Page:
Creative Kids vouchers: have you considered getting your business or organisation involved? We look at how they work, changes happening in 2022 and tips for using them in your business.
More than a hundred businesses and organisations across the NSW Central West are registered to accept the NSW Government’s Creative Kids vouchers
The $100 vouchers support kids to get creative.
Maybe you run creative activities for kids and want make use of the scheme too?
So, what do you need to do as a businesses? Is it worth it? And how do you make the most of the program?
Arts OutWest, in a collaboration with Central West Mums, spoke to a few of the local providers to get their perspective.
But firstly. What are Creative Kids vouchers?
The NSW Government makes available a $100 Creative Kids voucher per year, for each student aged 4.5 to 18 years old enrolled in school. It’s the creative counterpart to the Active Kids program.
The voucher can be used with any registered activity provider for things like registration, participation and tuition costs for a whole range of creative activities, including arts, drama, dance, digital design, coding, and music lessons.
How do people know where they can use the vouchers?
The list of registered activity providers is on the searchable Creative Kids website. But often the contact is made the other way around – providers promote that they accept vouchers and parents contact the providers directly.
What about art packs bought online? What’s changing?
You might have seen online companies offering packs of art materials in exchange for the $100 vouchers. The big news is that from Jan 2022 if these don’t have an interactive teaching element they will no longer be eligible.
Create NSW says: “From 1 January 2022, the Creative Kids program will refocus on encouraging real-time (live) activities. Art kit programs, pre-recorded video lessons and online programs that are not delivered in real-time will no longer be eligible.”
Live and interactive lessons which include the cost of art/craft kits will still be eligible.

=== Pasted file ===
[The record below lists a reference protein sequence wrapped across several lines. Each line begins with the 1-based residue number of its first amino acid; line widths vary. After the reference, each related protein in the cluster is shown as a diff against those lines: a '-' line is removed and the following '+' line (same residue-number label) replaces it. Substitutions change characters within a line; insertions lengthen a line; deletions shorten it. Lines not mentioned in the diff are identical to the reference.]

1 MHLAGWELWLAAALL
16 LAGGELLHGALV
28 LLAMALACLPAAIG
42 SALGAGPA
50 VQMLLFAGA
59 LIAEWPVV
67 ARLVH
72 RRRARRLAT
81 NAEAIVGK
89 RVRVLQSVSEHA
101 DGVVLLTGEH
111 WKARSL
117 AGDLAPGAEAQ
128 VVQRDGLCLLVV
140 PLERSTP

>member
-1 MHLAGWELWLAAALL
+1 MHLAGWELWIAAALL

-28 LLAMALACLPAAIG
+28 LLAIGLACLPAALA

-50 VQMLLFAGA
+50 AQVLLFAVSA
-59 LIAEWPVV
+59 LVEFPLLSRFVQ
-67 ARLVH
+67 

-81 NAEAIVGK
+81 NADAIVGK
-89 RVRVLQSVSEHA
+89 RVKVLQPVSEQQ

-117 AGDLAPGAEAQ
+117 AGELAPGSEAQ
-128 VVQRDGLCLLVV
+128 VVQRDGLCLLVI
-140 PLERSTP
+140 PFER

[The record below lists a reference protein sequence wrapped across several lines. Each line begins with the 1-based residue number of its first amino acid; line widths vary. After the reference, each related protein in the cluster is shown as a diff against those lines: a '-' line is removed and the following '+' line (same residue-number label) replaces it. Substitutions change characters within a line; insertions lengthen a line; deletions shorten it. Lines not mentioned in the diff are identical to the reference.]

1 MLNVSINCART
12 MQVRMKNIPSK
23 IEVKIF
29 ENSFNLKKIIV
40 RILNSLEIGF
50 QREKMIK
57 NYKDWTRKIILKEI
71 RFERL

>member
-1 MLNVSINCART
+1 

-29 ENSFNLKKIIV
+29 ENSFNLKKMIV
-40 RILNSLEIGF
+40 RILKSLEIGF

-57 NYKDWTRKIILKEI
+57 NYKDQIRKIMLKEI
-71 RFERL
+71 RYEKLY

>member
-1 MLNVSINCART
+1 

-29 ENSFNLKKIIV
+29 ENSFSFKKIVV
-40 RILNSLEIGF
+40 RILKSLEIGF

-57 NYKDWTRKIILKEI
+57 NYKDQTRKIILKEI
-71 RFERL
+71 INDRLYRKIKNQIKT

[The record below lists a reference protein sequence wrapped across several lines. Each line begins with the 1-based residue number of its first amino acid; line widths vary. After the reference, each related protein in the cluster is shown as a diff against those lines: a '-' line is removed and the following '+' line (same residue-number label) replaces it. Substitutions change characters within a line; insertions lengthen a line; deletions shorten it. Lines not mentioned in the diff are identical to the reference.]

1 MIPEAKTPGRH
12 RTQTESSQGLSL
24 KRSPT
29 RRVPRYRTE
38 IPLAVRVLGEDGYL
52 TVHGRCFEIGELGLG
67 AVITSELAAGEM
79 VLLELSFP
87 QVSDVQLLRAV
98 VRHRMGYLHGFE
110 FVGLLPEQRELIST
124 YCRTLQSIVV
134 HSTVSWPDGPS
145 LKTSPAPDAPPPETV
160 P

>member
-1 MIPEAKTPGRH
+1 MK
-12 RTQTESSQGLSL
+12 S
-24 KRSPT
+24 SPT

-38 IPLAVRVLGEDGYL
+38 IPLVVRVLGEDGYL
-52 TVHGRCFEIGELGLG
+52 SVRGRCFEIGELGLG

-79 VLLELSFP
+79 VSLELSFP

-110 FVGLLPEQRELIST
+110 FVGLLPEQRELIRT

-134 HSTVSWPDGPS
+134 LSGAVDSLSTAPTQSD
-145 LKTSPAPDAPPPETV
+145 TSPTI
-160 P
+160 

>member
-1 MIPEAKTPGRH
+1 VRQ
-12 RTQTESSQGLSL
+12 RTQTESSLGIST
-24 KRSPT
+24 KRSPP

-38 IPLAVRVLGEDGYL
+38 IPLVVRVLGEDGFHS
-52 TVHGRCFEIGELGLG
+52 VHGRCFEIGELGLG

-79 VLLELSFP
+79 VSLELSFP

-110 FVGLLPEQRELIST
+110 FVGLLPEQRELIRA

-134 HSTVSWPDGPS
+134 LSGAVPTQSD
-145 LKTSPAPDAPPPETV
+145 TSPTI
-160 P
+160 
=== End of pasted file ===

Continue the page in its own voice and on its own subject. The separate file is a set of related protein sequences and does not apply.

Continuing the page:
Providers offering online activities and programs including through video hosting platforms (e.g.Skype, YouTube, Zoom etc) and webinars (e.g. access to pre-recorded material) will need to show that participants are able to ask questions or seek lesson support. This can be via phone, email, live video or an online messaging platform.
What activities are families looking for?
Dance, drama and music are ever popular but anecdotally and online we see lots of parents seeking visual arts and crafts-based activities particularly across the Central West, and not just in bigger towns. There are some (excellent) providers but there seems room for more?
The scheme also covers things like creative writing, circus, coding, design, Aboriginal cultural experiences, video and more. Do you have expertise in teaching something like advertising, languages, VR, debating, game design, multi-media, radio, slam poetry even robotics? Weekly classes might not (yet!) be sustainable but occasional or holiday workshops could be?
Advice from local providers
Here’s some tips from others in the region already signed up to be Creative Kids providers.
We asked businesses ran by one or two people through to large not-for-profit organisations.
Our thanks to Daniel Brown at DB Drumming, Simone Gough at Harmonie Group Facilitation, Elaine Butler at Fun Time Art, Lauren Hagney from Mitchell Conservatorium of Music and James Buchannan from Orange Regional Conservatroium for sharing their inside experiences of being Creative Kids providers – and their best tips for others thinking of joining the program.
Some of the different ways of delivering creative activities:
DB Drumming, based in Cowra, teaches kids across NSW to play the drum kit. “The coolest instrument!” Daniel says. “The lessons run for half an hour each week via Skype and are a fun and interactive way to learn drumming. These lessons are available to students both in urban and remote areas. I teach ranging from beginner to advanced sight-reading, how to play songs, and different beats to multiple genres from my program.”
Harmonie Group Facilitation, based in Cowra, also teaches across a wide region. Simone offers ukulele and hand drumming packs that include the instrument and instructional videos along with a live online lesson to “check and see how the students are going with learning the basics of their new instrument.” They also offer E Courses. These are generally a follow-on course from the beginner course and include video instructions and four live online lessons throughout the school term.
“However, students can start the course anytime as I run the online lessons fortnightly throughout the whole year. In the School Holidays I offer special one or two day workshops,” Simone says.
Simone Gough is also kept busy with community music groups. All of her activities can be paid for with Creative Kids vouchers and some, like the beginner ukulele and hand drumming packs of instrument and lessons are cleverly priced at $100.